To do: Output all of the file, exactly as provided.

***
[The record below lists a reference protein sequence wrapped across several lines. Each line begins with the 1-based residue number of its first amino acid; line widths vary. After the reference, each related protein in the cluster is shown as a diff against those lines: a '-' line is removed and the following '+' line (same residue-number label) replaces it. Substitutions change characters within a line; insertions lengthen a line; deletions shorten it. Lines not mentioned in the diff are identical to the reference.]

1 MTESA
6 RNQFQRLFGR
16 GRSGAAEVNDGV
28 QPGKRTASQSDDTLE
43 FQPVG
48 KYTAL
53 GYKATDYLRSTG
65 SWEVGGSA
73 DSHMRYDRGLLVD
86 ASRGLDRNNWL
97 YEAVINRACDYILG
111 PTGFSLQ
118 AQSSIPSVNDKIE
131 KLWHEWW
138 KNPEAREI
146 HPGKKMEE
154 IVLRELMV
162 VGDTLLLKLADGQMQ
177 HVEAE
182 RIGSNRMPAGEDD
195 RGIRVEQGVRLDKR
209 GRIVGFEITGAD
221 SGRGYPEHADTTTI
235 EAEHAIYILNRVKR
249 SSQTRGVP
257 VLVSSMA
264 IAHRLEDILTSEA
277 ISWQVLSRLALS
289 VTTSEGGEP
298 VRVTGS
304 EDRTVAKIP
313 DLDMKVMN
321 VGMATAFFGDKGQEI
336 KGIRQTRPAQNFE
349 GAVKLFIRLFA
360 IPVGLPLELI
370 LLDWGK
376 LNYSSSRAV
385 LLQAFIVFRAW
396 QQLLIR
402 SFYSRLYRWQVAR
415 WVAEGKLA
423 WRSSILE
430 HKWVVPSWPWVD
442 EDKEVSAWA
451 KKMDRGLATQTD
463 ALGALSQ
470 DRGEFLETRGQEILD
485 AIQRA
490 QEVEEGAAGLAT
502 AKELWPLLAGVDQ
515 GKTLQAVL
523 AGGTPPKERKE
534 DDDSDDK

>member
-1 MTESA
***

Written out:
[The record below lists a reference protein sequence wrapped across several lines. Each line begins with the 1-based residue number of its first amino acid; line widths vary. After the reference, each related protein in the cluster is shown as a diff against those lines: a '-' line is removed and the following '+' line (same residue-number label) replaces it. Substitutions change characters within a line; insertions lengthen a line; deletions shorten it. Lines not mentioned in the diff are identical to the reference.]

1 MTESA
6 RNQFQRLFGR
16 GRSGAAEVNDGV
28 QPGKRTASQSDDTLE
43 FQPVG
48 KYTAL
53 GYKATDYLRSTG
65 SWEVGGSA
73 DSHMRYDRGLLVD
86 ASRGLDRNNWL
97 YEAVINRACDYILG
111 PTGFSLQ
118 AQSSIPSVNDKIE
131 KLWHEWW
138 KNPEAREI
146 HPGKKMEE
154 IVLRELMV
162 VGDTLLLKLADGQMQ
177 HVEAE
182 RIGSNRMPAGEDD
195 RGIRVEQGVRLDKR
209 GRIVGFEITGAD
221 SGRGYPEHADTTTI
235 EAEHAIYILNRVKR
249 SSQTRGVP
257 VLVSSMA
264 IAHRLEDILTSEA
277 ISWQVLSRLALS
289 VTTSEGGEP
298 VRVTGS
304 EDRTVAKIP
313 DLDMKVMN
321 VGMATAFFGDKGQEI
336 KGIRQTRPAQNFE
349 GAVKLFIRLFA
360 IPVGLPLELI
370 LLDWGK
376 LNYSSSRAV
385 LLQAFIVFRAW
396 QQLLIR
402 SFYSRLYRWQVAR
415 WVAEGKLA
423 WRSSILE
430 HKWVVPSWPWVD
442 EDKEVSAWA
451 KKMDRGLATQTD
463 ALGALSQ
470 DRGEFLETRGQEILD
485 AIQRA
490 QEVEEGAAGLAT
502 AKELWPLLAGVDQ
515 GKTLQAVL
523 AGGTPPKERKE
534 DDDSDDK

>member
-1 MTESA